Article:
According to Webster a condiment is "something used to give relish to food, and to gratify the taste; usually, a pungent and appetizing substanee." Condiments have no definite food value, but are considered by some as body regulators, in that they stimulate the flow of the digestive juices. Of the various kinds of condiments—salt, vinegar, spices, flavoring extracts—salt is probably the only one absolutely necessary for the maintenance of health. A proper amount of it brings out the natural flavor of food, but if salt is eaten to excess, it masks this flavor and eventually blunts one's finer sense of taste.
Concerning the harmful use of vinegar, read Counsels on Diet and Foods, page 345.
Vinegar contains three-fourth per cent acetic acid, which has a toughening effect on the mucous membranes of the stomach, is irritating, and hinders digestion. Because of these effects, acetic acid in dilute solutions is used in therapeutics as a slight local irritant and to prevent excessive local perspiration. Oil and vinegar, and sugar and vinegar, have been found to lengthen somewhat the time vegetable foods remain in the stomach.
In the broadest sense, flavoring extracts cover a large variety of substances used to flavor foods. We include here only extracts from such fruits as lemon, orange, banana, berries of various kinds, and vanilla, which is an extract of the vanilla bean. These extracts when made from natural sources are solutions of aromatic oils in alcohol. They also may be made synthetically from chemical products. Fruit flavors, for example, are an almost exact duplicate of the natural fruit. These are usually colored with coal-tar dyes. Flavoring extracts do not have any food value, and Used in small quantities are not harmful, if they are manufactured in accordance with Pure Food Laws.
McNair classifies the spices, according to their properties, into three groups: (1) stimulating condiments, (2) aromatic spices, and (3) sweet herbs. Let us consider each group in turn.
Placed in this list are allspice, anise, caraway, cassia, cinnamon, cloves, coriander, cumin seed, ginger, mace, and nutmeg. An aromatic is one of a group of vegetable drugs having a fragrant odor and slightly stimulating properties. Most aromatics aid in the expulsion of gas from the stomach and intestine by stimulating rhythmic contractions, thus increasing muscular activity. One author says that they are "antiseptic and irritant, inhibiting organisms which cause fermentation and putrefaction, and increasing peristalsis."
Ginger is one of the leading aromatic spices and is stronger than some of the others. Ginger is the starchy root of a plant of Southern Asia. Four million pounds are consumed in this country in one year. It has antiseptic properties and causes reddening and irritation of the skin when it comes in contact with it.
Cloves are also one of the stronger aromatics. They are irritating to wounds and mucosa, and in dentistry the oil is used as an anodyne. Clove oil kills parasites and is an effective destroyer of lice. Another reason cloves is powerful is that it is eighteen per cent volatile oil (it is this volatile oil which gives spices their properties), whereas cinnamon and others contain only two or three per cent of volatile oil.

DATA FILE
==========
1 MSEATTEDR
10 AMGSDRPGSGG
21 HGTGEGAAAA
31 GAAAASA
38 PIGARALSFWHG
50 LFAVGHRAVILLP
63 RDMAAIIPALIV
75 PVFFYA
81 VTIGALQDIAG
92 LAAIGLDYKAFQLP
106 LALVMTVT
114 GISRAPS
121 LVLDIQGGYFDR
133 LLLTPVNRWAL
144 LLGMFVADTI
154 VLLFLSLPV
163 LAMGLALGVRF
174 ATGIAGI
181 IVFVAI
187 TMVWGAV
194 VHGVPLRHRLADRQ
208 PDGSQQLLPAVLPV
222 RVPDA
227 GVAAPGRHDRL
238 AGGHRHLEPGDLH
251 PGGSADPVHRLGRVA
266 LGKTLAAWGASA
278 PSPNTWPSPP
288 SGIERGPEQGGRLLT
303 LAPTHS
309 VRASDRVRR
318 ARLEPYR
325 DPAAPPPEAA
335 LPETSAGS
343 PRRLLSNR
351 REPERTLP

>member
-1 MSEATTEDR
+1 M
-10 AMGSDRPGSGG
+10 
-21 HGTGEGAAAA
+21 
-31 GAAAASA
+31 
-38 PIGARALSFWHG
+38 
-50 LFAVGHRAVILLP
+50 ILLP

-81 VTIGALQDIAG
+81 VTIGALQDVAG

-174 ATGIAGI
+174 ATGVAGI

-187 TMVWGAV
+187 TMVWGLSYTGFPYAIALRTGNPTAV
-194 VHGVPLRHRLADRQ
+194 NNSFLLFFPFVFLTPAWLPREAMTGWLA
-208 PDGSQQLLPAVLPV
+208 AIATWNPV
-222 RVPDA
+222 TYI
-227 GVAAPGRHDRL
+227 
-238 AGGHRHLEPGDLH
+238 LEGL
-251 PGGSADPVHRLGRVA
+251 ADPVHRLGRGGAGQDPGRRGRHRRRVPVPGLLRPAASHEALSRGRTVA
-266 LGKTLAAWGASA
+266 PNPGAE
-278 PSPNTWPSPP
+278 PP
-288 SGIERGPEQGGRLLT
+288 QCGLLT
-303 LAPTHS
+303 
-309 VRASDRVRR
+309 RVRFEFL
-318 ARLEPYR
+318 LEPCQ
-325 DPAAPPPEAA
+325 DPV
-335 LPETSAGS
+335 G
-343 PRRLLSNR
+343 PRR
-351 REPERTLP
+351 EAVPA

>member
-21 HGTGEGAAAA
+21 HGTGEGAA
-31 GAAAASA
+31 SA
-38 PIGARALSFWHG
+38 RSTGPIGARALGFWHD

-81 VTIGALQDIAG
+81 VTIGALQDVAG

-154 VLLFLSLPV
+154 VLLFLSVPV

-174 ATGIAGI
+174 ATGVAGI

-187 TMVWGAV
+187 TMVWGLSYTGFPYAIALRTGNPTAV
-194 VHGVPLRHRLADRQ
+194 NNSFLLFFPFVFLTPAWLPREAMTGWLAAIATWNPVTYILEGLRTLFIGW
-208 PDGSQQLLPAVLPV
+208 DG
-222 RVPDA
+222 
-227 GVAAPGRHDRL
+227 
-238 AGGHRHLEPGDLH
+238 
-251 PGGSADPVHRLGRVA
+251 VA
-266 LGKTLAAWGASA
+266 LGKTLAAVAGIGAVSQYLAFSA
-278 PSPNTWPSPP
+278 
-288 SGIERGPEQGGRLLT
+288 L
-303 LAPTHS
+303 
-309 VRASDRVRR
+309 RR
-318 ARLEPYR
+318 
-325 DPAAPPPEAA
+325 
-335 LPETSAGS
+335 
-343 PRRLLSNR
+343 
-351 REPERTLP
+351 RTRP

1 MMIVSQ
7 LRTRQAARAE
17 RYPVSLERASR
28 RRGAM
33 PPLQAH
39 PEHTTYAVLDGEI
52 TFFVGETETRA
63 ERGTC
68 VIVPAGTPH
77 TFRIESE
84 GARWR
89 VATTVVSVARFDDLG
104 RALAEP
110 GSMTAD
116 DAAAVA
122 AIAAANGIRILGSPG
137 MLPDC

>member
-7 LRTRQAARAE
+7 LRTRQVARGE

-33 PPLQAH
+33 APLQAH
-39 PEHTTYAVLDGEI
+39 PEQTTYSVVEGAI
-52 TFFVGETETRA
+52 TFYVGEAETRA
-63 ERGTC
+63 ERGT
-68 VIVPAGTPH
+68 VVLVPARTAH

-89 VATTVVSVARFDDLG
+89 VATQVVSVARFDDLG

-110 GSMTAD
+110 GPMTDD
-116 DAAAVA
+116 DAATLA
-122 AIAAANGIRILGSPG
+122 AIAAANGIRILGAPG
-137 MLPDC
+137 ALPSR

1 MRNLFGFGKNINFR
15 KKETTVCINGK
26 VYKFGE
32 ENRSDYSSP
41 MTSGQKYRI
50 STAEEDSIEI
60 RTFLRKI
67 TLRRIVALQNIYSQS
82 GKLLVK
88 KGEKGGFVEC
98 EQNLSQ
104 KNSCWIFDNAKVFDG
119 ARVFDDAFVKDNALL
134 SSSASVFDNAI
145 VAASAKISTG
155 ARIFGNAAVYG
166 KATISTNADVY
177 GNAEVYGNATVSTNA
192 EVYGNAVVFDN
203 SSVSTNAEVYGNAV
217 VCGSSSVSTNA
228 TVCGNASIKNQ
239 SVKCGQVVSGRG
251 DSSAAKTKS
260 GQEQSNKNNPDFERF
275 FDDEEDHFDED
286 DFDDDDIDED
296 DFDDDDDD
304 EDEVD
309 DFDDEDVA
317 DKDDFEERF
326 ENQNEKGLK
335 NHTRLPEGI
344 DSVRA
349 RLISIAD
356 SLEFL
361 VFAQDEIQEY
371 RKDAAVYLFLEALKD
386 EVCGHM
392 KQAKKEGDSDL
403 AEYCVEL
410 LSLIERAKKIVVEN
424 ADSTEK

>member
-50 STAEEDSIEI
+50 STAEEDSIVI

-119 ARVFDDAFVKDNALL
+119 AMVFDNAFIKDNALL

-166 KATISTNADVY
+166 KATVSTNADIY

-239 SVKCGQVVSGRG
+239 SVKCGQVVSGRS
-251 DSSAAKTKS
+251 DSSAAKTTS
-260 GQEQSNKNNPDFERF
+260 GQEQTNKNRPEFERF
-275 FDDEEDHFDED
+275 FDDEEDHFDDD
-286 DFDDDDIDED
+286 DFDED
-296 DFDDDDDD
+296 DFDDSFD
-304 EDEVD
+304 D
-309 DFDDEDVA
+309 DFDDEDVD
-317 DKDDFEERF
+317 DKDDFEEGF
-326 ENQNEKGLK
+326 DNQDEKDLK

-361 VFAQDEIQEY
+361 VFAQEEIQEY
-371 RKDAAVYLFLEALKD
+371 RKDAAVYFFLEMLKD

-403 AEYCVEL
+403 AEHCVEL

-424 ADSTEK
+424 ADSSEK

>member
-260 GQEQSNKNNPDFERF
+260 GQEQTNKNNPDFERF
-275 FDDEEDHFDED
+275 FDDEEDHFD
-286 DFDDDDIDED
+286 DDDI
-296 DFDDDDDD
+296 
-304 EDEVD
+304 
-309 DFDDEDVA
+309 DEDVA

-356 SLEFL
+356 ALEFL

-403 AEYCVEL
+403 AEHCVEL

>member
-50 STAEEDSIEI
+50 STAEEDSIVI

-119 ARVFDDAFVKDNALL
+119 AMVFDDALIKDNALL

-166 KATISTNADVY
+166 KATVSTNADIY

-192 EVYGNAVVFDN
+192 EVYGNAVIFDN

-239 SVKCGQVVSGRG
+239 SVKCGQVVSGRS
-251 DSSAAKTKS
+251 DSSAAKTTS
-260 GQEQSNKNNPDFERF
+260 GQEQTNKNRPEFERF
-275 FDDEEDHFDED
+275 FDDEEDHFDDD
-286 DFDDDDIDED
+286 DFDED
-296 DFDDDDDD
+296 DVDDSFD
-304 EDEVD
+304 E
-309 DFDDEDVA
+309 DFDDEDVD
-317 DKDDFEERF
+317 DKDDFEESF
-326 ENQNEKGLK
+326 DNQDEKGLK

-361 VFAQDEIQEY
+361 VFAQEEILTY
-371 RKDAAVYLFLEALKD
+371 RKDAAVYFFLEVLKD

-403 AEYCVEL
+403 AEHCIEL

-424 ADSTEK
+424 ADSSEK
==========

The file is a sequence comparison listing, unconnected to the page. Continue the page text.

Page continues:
Cinnamon contains cinnamic acid, which is similar in its action to benzoic. It combines in the body to form hippuric acid, and therefore has an acid reaction. Large doses of cinnamic acid will depress the central nervous system and eventually paralyze it. Cassia is a spice like cinnamon, having a flavor which is more pronounced and more lasting.
Nutmeg has slightly aromatic properties, but its oil is used chiefly as a flavoring oil. It is the dried seed of the fruit of the nutmeg tree. The United States is the world's greatest nutmeg consumer, taking more than half of the world crop. Mace is similar to nutmeg and is obtained from the surrounding membrane of the nutmeg.
These foregoing are facts from authoritative scientific sources, and serve to prove the truth of the following statement from the Spirit of prophecy : "Spices at first irritate the tender coating of the stomach, but finally destroy the natural sensitiveness of this delicate membrane."
This group includes bay leaf, dill seed, fennel, marjoram, saffron, sage, savory, thyme, mint, parsley. The greater share of these exert a slightly antiseptic property, thyme being mentioned as especially so, and are not irritating to the mucous membrane.
There are some mixed Spices on the market such as poultry seasoning, which contains sage, marjoram, thyme, savory, pepper, nutmeg, and allspice. Curry contains, according to the brand, a mixture of turmeric, coriander, mustard, black pepper, nutmeg, cayenne, cardamon seed, caraway seed, ginger, cumin seed, cinnamon, cloves, and mace.
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J. A. Gunn, Introduction to Pharmacology and Therapeutics.
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